Lessons Learned from Fukushima: part I – the Technical

I’ve spent some time over the last few weeks talking about “lessons learned from Fukushima” to several different audiences. There are many different ways to look at this event and many different “lessons” that are to be taught. However, I think it is useful to consider those lessons in about three different general classes.

1)     Technical Lessons

These are internal lessons about what equipment or systems worked in what ways at the plant. There are some very specific lessons that all nuclear facilities should be looking at and learning from

2)   Corporate Lessons

Corporate lessons are the business responses that TEPCO had to the event. These are also internal to companies that are managing nuclear facilities, but could be learned by any corporation operating large industrial facilities.

3)   Political Lessons

It is always hard to take lessons at the political level, but understanding how the interactions between corporations, regulators, and government, both nationally and globally worked is critical in improving emergency response.

Each should be examined for what worked, what didn’t, and why. In the next three weeks, we will examine each. Whether or not people have died in this event, the terrible toll being paid by the evacuated people and the workers at the plant site and the immense cost of response require that we look at what happened and try to determine ways to prevent it from happening ever again.


Let’s look at things in the order of occurrence, as a sort of step through the defense-in-depth features of these plants.

1)     Natural disasters

The specific events (earthquake and tsunami) shouldn’t be the question. I have had a number of people asking me if they should be worried about the plants in their neighborhood (like Iowa or North Carolina). My stock answer has been “If you have a 9.0 subsidence earthquake and a 15 meter tsunami in Iowa, we have WAY more to worry about than the nuclear facility.” In other words, we need to look at each facility site and understand the risks and potentials for natural and man-made disasters at that facility.

In the U.S. this is an ongoing effort. Every time something happens through the INPO reporting systems and the NRC assessments, the entire industry looks at each facility and assesses any lessons learned or changes that need to be made.However, it is clear that we need to remain vigilant against complacency while balancing cost vs. risk assessments of these potentials.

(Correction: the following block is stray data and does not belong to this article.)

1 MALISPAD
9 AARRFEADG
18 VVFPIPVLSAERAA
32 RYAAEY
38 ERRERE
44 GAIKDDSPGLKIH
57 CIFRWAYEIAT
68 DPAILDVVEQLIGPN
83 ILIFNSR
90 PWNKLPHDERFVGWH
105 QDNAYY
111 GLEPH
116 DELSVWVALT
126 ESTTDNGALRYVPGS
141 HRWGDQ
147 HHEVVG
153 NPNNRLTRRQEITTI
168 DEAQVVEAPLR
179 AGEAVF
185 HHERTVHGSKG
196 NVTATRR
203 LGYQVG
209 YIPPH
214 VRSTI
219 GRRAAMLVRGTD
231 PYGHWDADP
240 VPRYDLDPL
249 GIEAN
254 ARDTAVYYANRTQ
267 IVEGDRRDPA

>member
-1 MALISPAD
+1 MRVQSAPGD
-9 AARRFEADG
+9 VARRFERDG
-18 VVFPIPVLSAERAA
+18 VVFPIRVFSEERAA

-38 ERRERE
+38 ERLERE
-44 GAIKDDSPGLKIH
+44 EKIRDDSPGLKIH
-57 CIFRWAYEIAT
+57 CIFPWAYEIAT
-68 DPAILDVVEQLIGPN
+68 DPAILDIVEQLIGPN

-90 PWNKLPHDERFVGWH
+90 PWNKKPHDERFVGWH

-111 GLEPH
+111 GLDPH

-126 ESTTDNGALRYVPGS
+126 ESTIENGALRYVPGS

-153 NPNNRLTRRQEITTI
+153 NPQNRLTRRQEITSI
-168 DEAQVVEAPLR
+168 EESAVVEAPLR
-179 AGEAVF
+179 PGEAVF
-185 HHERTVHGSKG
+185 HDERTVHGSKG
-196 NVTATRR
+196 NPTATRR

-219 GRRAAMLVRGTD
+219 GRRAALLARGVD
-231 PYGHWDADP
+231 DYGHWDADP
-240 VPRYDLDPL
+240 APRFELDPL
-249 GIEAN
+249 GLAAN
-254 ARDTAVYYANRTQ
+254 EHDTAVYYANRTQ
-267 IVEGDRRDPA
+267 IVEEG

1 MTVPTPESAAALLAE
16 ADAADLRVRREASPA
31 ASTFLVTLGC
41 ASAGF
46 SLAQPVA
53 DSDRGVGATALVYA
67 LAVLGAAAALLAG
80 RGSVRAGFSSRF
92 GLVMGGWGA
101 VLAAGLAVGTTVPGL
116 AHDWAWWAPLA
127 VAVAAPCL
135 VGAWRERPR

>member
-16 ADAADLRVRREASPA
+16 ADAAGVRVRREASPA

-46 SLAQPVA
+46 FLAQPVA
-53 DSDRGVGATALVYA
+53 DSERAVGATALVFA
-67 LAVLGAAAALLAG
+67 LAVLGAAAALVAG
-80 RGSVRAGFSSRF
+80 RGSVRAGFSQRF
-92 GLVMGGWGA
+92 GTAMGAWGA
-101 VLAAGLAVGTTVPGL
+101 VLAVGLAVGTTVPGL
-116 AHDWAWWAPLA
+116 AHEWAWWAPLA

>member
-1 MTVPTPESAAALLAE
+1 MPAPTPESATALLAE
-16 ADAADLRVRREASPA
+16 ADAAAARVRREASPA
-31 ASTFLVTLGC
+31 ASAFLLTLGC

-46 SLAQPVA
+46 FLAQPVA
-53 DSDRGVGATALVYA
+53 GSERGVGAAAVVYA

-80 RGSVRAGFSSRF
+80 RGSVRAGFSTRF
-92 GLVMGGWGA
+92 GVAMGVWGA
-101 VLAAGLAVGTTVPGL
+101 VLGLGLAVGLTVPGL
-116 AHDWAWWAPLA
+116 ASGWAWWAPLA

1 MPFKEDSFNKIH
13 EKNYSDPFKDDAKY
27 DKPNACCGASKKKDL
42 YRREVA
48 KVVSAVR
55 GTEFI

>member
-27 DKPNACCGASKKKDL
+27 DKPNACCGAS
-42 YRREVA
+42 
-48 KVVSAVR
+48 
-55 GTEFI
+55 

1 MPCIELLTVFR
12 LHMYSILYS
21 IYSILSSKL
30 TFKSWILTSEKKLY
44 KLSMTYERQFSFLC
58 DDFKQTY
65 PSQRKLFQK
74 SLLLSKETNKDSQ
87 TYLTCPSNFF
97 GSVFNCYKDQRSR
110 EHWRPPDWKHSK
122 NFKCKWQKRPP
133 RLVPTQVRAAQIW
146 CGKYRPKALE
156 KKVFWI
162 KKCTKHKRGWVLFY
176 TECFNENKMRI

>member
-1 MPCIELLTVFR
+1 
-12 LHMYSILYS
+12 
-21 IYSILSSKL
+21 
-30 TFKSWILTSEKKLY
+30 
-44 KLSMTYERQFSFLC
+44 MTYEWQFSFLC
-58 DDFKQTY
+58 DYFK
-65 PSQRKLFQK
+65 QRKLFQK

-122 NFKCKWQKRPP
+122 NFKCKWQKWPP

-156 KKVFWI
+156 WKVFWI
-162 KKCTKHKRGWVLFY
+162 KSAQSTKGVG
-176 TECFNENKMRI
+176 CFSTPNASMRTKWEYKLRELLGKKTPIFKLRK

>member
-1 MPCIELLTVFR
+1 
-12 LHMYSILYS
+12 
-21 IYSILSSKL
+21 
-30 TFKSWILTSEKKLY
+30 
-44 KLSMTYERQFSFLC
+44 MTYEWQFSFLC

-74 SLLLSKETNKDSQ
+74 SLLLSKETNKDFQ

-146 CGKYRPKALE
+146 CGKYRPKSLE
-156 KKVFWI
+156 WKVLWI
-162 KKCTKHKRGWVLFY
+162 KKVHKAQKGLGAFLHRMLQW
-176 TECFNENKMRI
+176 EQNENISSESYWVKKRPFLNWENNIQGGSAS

2)   Long term Station Blackout (SBO)

Generally two issues stand out. Either the possibility of common cause failure needs to be eliminated, or the facility needs to be able to manage for a longer period before regaining power. The inherent issue here is how long is long enough and the fact that batteries aren’t really a practical option for driving pump power.

3)   Ultimate Heat Sink

The underlying issue of SBO is one of maintaining the ultimate heat sink during those early critical hours when the decay heat in the reactor is significant and can cause major fuel failure. Loss of the heat sink is the ultimate reason for the catastrophic failure of the fuel in core. Whether a solution separate from the SBO issues is required isn’t clear, but the issue is one to consider.

4)   Spent Fuel Pools

The issues with the spent fuel pools are still evolving. Claims made internationally regarding the status of the pools in the early days of the event have been clearly proven false. However, at a minimum these pools represented a significant diversion of resources for TEPCO that could have been better spent elsewhere.

5)    Hydrogen

aside: I’ve been told that many believe that hydrogen explosion to be like a hydrogen bomb. That is not the case. The explosion we’re talking about here is that of hydrogen and oxygen recombining rather violently to make water. It is the same mechanism that caused the explosion of the Challenger Shuttle in the 1980’s :end aside.

Much speculation has been made as to the sources of the hydrogen that caused the explosions in units 1, 3, and 4. The only thing we KNOW at this point is that the unit 4 pool was NOT the source of the hydrogen in that explosion. I explained this in more detail in a prior entry (Nuclear Power and the Witch Hunt). Given everything else, it is reasonable to assume that the hydrogen came from the zirconium cladding inside the reactor cores of units 1, 2, and 3.

How that hydrogen migrated to places where it could freely combine with oxygen is not understood at this point. Having that knowledge is absolutely necessary to determine appropriate mitigation. Until that is understood, comments about hydrogen recombiners or hardened vents or other issues and or solutions are mere speculation and do not serve to improve plant safety.

We can go on forever in considering possible technical issues and actions to prevent or mitigate them. As this event stabilizes and more time can be given to expert review of the equipment and events, knowledge will be gained. That knowledge will be used to make plants in the US safer and more secure.

Next week, corporate lessons learned.